There were fewer housing transaction in October than at any time in the past 20 years and the Royal Institute of Chartered Surveyors are blaming the lack of available mortgage finance.
In the latest RICS UK housing market survey transactions were shown to have fallen to an average of 10.9 per agency, down from 11.5 at the end of September and the lowest figure since the survey began in 1978.
London, with around six sales per agency, was the area faring the worst, while the North East, with an average of 16 transactions, was doing rather better.
The RCIS also report that the sales to stock ratio has fallen to 13.5%, the lowest since 1992; they predict further price falls as a result.
However, in September only 4% of chartered surveyors expected an upturn in sales over the next three months compared to 20% in October.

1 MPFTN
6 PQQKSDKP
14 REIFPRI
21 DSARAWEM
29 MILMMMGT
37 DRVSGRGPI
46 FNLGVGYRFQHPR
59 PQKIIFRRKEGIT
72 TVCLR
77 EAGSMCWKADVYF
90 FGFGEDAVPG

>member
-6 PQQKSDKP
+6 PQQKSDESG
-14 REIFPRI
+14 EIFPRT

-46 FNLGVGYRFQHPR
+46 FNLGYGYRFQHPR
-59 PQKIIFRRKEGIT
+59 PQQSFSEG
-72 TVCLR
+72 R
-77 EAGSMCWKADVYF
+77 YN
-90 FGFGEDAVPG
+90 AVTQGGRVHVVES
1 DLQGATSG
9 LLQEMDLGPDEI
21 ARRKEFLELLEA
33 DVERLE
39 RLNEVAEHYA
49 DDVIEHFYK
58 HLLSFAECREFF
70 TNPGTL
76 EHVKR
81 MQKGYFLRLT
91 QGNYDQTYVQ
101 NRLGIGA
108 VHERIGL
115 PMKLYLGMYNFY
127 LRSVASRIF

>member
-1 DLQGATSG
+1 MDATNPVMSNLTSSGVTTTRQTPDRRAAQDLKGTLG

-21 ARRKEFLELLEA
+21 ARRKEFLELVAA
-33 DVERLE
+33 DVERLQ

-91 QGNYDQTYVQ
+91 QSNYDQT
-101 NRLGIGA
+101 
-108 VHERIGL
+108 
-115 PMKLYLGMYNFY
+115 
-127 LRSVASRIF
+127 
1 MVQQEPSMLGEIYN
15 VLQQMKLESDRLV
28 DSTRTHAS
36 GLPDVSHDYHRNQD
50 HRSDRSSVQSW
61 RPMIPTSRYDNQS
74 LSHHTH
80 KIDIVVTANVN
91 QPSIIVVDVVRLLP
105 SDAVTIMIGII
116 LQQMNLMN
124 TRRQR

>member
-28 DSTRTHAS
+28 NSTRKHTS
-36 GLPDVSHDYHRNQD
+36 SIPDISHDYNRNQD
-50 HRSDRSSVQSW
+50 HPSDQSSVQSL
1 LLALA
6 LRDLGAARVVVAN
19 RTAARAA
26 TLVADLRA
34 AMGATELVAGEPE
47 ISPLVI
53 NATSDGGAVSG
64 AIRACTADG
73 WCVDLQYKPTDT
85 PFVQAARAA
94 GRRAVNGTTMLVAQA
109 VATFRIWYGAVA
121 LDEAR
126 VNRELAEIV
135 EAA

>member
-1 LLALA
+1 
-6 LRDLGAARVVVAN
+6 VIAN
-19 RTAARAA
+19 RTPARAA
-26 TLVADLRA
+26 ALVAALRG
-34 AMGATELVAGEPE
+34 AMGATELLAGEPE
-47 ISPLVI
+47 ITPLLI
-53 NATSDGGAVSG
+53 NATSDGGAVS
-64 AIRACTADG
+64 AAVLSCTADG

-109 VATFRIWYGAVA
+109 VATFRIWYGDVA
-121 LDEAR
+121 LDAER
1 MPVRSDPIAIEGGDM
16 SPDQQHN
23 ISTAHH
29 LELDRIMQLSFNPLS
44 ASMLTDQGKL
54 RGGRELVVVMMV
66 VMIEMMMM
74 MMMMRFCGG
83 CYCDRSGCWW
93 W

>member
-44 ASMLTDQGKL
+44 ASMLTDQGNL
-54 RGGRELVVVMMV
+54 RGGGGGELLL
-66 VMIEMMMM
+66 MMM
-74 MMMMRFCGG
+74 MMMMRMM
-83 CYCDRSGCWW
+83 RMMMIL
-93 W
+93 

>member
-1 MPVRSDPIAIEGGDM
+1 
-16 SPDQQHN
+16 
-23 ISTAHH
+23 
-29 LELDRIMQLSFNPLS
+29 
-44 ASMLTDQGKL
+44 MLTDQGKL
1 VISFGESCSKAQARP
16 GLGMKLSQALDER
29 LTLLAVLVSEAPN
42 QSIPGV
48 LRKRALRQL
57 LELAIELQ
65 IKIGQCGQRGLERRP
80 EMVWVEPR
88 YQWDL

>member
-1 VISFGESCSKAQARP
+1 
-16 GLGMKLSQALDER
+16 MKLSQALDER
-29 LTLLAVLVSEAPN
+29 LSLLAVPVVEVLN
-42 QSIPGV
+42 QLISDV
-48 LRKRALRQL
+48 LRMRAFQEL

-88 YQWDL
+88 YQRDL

According to RICS spokesman, Ian Perry, the rise in optimism is largely due to an increasing trend of vendors dropping asking prices coupled with support to the market in the form of interest rate cuts.
Perry said: ‘Last week’s interest rate cut should certainly help to support the market now that lenders have agreed to pass on the reduction to borrowers. Even so, the general lack of mortgage finance remains a major blockage in the housing market for a large majority of would-be buyers.
“Fortunately, many vendors have finally started to accept current market conditions and are dropping their asking prices to achieve a sale. Sales should increase in the coming months as more and more sellers understand that greater realism is the only way to make that long desired move.”